How to help the government get more info on Canada’s military activities

With military spending soaring and tensions running high, the Harper government has been pushing ahead with plans to open up its national security archives and make them available to Canadians.

In a letter to defence minister Harjit Sajjan, obtained by CBC News, the Office of the Defence Information Commissioner said it will release all of the files it has in its archives as of the end of 2019.

It’s a move that has the blessing of some of the highest-ranking government officials, but it’s also a bit controversial.

The office of defence secretary, Gen. Sean MacGregor, has said the files should remain classified, citing the need to protect Canadians from any future harm.

The government has defended the move saying it’s to provide Canadians with the full picture of what’s going on on the ground.

The office of the defence secretary said in a statement that the government has made every effort to ensure the files are classified, but they can still be released.

We’ve had a number of people in our government have asked us to say no.

So it is a matter of what we’re comfortable with, and if that is not possible we will make an exception for the files.

How to tell if a product is a good deal or a junk food?

New Scientist article A study by researchers at the University of Cambridge has found that people are far more likely to associate the term “good” with food than it is with alcohol, even when it’s not clear which drink or food is being offered.

The research, published in the Journal of Consumer Psychology, used online surveys to test how consumers perceive good and bad food in a range of popular brands, including McDonald’s and Domino’s.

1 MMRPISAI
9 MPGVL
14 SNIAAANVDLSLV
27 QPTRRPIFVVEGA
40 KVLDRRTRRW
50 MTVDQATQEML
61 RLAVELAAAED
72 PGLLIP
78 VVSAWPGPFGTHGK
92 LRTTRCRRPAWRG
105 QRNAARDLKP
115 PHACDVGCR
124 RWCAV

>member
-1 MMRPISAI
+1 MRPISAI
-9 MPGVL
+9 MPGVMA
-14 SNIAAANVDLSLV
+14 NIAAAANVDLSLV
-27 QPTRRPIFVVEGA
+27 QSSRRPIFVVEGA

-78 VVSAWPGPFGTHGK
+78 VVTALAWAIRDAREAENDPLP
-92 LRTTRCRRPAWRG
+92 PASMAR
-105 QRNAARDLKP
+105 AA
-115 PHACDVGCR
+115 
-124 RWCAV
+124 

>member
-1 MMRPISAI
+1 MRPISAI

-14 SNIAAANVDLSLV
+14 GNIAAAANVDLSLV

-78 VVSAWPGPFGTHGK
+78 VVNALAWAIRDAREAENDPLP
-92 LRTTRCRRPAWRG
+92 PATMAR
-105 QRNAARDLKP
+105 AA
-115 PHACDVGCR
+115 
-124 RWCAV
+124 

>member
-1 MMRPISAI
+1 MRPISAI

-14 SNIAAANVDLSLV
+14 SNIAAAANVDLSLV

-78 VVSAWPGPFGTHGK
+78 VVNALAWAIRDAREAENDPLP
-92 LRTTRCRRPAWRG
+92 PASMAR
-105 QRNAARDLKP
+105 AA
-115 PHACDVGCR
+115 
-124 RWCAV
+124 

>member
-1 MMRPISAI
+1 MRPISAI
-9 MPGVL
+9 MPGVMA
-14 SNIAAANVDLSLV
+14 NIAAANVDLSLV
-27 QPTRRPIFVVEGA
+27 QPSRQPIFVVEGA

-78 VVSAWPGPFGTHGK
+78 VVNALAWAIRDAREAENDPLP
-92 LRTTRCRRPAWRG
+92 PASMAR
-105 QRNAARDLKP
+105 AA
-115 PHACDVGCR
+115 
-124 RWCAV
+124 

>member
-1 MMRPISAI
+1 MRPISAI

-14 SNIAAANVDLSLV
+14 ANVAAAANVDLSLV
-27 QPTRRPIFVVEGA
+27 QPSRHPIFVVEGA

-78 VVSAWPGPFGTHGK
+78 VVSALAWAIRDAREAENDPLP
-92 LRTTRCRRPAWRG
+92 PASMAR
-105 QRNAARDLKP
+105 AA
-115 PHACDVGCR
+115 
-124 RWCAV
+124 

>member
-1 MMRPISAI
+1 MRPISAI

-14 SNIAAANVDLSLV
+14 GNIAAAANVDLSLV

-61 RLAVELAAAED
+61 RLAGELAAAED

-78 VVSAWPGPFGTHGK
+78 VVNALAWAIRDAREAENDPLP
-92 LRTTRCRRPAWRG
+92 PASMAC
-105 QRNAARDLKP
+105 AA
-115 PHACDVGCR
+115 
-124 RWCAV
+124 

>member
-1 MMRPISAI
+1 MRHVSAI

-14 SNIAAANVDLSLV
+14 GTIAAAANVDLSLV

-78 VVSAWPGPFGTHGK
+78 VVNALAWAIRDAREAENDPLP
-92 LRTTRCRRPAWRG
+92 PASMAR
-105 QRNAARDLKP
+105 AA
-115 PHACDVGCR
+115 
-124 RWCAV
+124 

They found that “good food” is often more associated with products with high-profile marketing.

For example, the popular McDonald’s “McFlurry” was described as “one of the most popular brands of pizza in the world”, and it is also available in the UK.

But the researchers say it “had a reputation for being the least nutritious of the brands on offer” – meaning the public was less likely to perceive the product as a good value.

The findings are important because they highlight the need for food manufacturers to rethink their packaging practices, they say.

In addition, they suggest that consumers could be less willing to pay more for foods when the price is lower.

In a study published last year, for example, researchers at Stanford University found that when consumers pay more, they are more likely “to feel more good about what they’re paying for”, which is “more consistent with the idea that people pay more to feel good about something”.

The Cambridge study was the first to test the impact of price on perceptions of food quality.

It used the same online surveys as Stanford, but this time asked people to rate five different food brands, from “cheapest” to “most expensive”.

They found that consumers were less likely than in the Stanford study to consider a product’s quality “good”, as a result of the “cheapness” label.